What You Need to Know About How the US Treats  Foreign Life Insurance Policies

March 20, 2022

Life insurance provides many income tax benefits, such as death benefits usually being paid out tax-free and a total cash value that can accumulate on a tax-deferred basis. Holders of US (domestic) life insurance policies receive these and many more wonderful tax benefits automatically. However, for US citizens and legal and/or tax residents who may own foreign life insurance policies, the tax advantages, and reporting requirements are not so cut and dried.

In order for a foreign written life insurance policy to be treated the same as a domestic life insurance policy from a taxation standpoint, the foreign policy must qualify as a “life insurance policy” for US income tax purposes under section 7702 of the US Internal Revenue Code. If the foreign policy does not qualify under section 7702, the US owner of the policy may owe US tax annually on the income buildup inside the policy.

The US rules that determine what qualifies as a life insurance policy for US tax purposes are quite rigorous, so it generally requires an actuarial and/or legal analysis to make a determination. It is likely that many, perhaps most, foreign life insurance policies do not constitute life insurance policies for US income tax purposes. The cost of evaluating whether any specific policy qualifies under US tax law may be sufficiently high that it encourages some individuals to simply assume their foreign policy does not qualify under US tax law. 

If the foreign insurance policy is not an insurance policy under the applicable law, or if it is an insurance policy under the applicable law but does not qualify as an insurance policy under the rules of section 7702, the US owner must generally report the “income on the contract” annually on his/her US income tax return, as ordinary income.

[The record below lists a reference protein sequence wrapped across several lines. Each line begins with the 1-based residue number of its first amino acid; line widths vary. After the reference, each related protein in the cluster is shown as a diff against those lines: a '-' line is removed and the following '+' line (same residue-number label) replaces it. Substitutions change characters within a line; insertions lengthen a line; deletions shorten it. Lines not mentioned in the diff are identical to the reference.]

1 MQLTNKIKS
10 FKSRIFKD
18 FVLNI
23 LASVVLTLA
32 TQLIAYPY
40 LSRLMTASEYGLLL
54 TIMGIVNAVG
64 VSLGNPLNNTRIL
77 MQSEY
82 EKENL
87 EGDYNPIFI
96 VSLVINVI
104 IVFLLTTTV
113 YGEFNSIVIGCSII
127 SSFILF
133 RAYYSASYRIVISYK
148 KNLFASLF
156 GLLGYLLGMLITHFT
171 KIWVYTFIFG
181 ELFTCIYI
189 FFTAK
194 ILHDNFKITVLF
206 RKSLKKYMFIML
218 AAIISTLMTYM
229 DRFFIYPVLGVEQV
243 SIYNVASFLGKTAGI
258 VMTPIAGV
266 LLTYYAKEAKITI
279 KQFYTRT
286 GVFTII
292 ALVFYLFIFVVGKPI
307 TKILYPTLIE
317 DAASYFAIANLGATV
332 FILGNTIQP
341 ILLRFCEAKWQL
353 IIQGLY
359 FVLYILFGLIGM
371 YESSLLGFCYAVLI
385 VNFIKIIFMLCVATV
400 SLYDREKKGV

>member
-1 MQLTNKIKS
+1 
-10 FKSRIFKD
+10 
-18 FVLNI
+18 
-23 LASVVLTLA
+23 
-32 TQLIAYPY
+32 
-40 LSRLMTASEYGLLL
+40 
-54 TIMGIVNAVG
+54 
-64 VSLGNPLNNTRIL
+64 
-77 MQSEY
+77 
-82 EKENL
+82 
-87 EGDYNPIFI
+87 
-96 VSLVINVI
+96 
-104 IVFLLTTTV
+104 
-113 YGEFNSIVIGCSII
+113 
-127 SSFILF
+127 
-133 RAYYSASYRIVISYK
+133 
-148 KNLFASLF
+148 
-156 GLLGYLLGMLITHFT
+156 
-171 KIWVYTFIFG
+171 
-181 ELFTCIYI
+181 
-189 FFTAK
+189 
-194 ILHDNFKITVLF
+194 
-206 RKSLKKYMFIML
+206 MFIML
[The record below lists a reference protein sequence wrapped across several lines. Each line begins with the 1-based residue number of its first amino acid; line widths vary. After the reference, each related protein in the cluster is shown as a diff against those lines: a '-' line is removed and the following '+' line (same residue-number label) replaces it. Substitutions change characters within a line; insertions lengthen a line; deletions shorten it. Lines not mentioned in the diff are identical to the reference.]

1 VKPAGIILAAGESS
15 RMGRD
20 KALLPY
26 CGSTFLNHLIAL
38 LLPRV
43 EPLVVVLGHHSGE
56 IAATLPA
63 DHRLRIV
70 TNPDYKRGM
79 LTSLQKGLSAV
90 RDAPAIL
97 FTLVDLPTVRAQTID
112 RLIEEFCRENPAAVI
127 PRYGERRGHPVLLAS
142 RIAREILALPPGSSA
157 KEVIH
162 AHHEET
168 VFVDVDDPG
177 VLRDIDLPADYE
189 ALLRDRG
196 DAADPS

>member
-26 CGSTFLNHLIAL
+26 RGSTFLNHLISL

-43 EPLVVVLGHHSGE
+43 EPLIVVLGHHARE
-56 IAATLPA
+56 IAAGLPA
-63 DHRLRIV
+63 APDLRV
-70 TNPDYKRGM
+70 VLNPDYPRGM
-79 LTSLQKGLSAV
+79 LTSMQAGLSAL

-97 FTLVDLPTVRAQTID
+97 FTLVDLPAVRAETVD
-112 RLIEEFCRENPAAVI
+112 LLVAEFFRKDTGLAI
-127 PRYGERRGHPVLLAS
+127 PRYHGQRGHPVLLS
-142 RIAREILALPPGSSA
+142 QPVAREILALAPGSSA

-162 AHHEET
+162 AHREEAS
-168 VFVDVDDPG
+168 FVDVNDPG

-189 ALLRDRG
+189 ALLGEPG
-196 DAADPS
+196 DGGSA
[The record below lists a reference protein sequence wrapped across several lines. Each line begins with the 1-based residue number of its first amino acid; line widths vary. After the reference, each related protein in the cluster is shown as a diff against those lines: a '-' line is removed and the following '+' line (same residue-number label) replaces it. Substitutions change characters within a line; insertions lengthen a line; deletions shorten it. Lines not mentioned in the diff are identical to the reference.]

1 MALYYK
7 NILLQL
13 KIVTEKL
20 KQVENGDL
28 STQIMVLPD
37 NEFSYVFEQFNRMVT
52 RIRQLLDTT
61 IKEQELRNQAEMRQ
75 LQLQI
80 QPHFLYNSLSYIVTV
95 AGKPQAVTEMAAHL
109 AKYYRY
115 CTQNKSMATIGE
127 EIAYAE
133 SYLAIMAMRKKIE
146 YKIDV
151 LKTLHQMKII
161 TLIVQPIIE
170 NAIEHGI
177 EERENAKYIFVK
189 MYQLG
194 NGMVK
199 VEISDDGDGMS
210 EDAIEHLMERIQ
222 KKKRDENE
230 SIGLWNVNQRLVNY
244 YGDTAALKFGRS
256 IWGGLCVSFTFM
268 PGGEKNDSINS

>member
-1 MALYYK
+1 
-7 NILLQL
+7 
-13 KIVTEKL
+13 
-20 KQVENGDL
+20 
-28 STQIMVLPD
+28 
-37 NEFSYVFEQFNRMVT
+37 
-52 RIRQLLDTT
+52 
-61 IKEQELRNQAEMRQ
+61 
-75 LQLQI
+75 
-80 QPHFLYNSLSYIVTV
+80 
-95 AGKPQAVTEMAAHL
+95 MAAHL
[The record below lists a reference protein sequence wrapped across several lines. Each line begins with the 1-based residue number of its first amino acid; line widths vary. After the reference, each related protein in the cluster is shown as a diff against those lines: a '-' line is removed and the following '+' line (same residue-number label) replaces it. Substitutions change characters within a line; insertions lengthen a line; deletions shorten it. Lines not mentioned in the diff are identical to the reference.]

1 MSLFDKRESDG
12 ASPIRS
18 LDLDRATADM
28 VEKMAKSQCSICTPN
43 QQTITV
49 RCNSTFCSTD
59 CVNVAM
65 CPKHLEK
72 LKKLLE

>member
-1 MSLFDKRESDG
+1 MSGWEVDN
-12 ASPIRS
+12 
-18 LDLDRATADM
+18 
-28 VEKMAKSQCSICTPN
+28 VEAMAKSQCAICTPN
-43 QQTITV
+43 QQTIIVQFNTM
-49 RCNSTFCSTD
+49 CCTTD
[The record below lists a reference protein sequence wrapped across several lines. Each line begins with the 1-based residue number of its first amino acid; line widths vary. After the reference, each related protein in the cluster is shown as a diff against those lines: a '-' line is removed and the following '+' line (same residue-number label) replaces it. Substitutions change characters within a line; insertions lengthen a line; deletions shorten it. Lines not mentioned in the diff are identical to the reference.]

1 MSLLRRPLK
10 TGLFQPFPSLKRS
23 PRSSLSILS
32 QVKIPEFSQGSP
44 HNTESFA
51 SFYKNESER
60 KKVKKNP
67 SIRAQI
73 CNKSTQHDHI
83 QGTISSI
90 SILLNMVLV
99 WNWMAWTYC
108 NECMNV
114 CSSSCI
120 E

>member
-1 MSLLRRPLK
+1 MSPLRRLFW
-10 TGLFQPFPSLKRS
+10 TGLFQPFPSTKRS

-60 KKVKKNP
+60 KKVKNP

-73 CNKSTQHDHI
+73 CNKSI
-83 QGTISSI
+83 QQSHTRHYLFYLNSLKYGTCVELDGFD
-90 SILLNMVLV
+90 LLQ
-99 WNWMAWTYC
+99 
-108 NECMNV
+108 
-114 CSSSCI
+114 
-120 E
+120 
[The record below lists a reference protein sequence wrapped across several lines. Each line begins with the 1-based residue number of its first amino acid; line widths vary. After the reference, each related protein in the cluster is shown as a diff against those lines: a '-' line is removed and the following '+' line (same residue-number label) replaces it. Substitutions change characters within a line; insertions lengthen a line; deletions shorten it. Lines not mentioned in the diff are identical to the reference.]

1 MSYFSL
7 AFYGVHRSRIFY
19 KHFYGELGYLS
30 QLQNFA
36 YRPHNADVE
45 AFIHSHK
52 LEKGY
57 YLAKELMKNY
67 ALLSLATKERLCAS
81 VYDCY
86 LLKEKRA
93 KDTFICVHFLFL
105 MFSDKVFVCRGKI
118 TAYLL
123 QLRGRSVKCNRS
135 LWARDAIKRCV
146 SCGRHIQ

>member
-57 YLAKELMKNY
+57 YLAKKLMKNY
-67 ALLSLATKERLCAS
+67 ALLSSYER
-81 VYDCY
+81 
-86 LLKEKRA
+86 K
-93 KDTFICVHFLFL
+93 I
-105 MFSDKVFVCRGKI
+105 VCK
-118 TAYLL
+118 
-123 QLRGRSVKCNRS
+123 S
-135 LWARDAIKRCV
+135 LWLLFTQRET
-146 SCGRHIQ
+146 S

In addition, the IRS levies a 1% excise tax on the foreign life insurance premiums that you pay each year. The tax is submitted along with IRS Form 720 and is submitted quarterly to the IRS. Therefore, for each year that you pay foreign life insurance premiums, you would submit four (4) Form 720s (one for each quarter).

Furthermore, the IRS and FinCEN require the owners of foreign life insurance policies to disclose the policy information each year and include income the policy generates. While there may be penalties for not properly disclosing the information, the IRS provides various amnesty programs to safely get into compliance.

How AbitOs Can Help  

There can be significant ramifications to consider from a taxation standpoint for US holders of foreign life insurance policies.

You can take a deeper dive into the income tax implications of foreign life insurance by reading our full report on the matter here.

The U.S. rules that determine what qualifies as a life insurance policy for U.S. tax purposes are quite rigorous, so it generally requires an actuarial and/or legal analysis to make such a determination. Our international tax experts will be happy to analyze any foreign life insurance policies you may own and make sure you are in complete compliance with US tax law while maximizing your benefits and minimizing your US tax liabilities.

AbitOs specializes in the unique accounting needs of high net-worth individuals with international lifestyles as well as for entities doing business in LATAM and across the globe. Complying with the tax implications of foreign life insurance policies can be quite complex. If you would like to benefit from our expertise in these areas or if you have further questions on this Alert, do not hesitate to contact us.